Australian scientists discovered a massive reef hiding behind the country’s famous Great Barrier Reef using laser data from the Royal Australian Navy. The data showed great fields of unusual donut-shaped circular mounds.

Scientists from the James Cook University, University of Sydney and Queensland University of Technology using high-resolution seafloor data from the Royal Australian Navy’s LiDAR-equipped aircraft found that the unusual mounds were at least 200-300 meters wide and up to 10 meters deep.

“We’ve known about these geological structures in the northern Great Barrier Reef since the 1970s and 80s, but never before has the true nature of their shape, size and vast scale been revealed,” Robin Beaman from the James Cook University said in a statement.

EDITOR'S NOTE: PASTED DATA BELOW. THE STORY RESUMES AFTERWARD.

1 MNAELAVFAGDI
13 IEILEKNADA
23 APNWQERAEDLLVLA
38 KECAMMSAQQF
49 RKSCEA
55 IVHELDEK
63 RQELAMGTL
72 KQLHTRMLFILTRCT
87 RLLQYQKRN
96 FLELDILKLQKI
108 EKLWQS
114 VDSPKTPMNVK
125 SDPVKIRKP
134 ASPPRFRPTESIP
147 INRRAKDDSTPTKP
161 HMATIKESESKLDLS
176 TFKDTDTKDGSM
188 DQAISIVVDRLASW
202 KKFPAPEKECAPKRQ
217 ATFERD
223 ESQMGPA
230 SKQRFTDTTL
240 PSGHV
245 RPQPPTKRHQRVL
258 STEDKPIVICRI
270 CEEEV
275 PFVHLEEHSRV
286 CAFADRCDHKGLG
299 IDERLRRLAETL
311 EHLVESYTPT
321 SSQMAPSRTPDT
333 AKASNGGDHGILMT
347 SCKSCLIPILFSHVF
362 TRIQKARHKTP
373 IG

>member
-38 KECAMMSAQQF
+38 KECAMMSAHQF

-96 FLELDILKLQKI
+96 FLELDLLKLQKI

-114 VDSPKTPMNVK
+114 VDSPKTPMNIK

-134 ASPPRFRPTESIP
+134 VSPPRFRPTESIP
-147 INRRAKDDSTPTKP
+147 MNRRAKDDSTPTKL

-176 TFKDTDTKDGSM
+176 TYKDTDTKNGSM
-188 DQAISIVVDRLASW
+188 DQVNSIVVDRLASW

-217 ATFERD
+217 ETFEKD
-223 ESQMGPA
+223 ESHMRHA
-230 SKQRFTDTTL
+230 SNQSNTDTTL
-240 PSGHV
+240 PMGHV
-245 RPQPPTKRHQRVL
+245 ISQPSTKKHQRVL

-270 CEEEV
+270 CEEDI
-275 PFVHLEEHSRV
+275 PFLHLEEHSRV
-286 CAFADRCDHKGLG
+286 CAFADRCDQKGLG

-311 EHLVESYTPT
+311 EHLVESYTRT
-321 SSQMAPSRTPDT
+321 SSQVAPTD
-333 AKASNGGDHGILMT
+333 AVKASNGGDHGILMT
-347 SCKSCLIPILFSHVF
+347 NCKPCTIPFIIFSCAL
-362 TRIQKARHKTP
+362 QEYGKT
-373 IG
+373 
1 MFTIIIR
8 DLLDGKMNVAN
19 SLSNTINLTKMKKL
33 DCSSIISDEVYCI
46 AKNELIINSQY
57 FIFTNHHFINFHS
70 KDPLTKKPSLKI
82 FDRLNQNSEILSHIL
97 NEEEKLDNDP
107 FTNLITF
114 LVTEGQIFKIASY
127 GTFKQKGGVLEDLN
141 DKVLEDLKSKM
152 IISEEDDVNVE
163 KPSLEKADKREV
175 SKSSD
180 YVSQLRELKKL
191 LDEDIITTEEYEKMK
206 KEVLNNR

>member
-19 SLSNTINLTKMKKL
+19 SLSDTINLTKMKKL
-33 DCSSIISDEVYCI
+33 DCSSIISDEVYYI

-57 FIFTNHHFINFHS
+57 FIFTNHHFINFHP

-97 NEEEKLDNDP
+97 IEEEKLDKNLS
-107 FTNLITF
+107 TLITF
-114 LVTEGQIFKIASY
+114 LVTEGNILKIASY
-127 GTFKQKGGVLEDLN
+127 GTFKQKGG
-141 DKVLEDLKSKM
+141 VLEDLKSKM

“The deeper seafloor behind the familiar coral reefs amazed us,” he added.

The mounds are made up of Halimeda bioherms. A common green algae, Halimeda consists of living calcified segments. These segments form tiny limestone flakes when they die. The flakes come together to form reef-like structures called bioherms.

“We’ve now mapped over 6000 square kilometers [approximately 2,320 square miles]. That’s three times the previously estimated size, spanning from the Torres Strait to just north of Port Douglas. They clearly form a significant inter-reef habitat which covers an area greater than the adjacent coral reefs,” Mardi McNeil from Queensland University of Technology said.

Scientists are yet to determine if these newly discovered reefs have also been subjected to global warming and ocean acidification. They believe that this discovery can also help answer questions regarding past climate and environmental changes in the Great Barrier Reef over a 10,000-year time scale.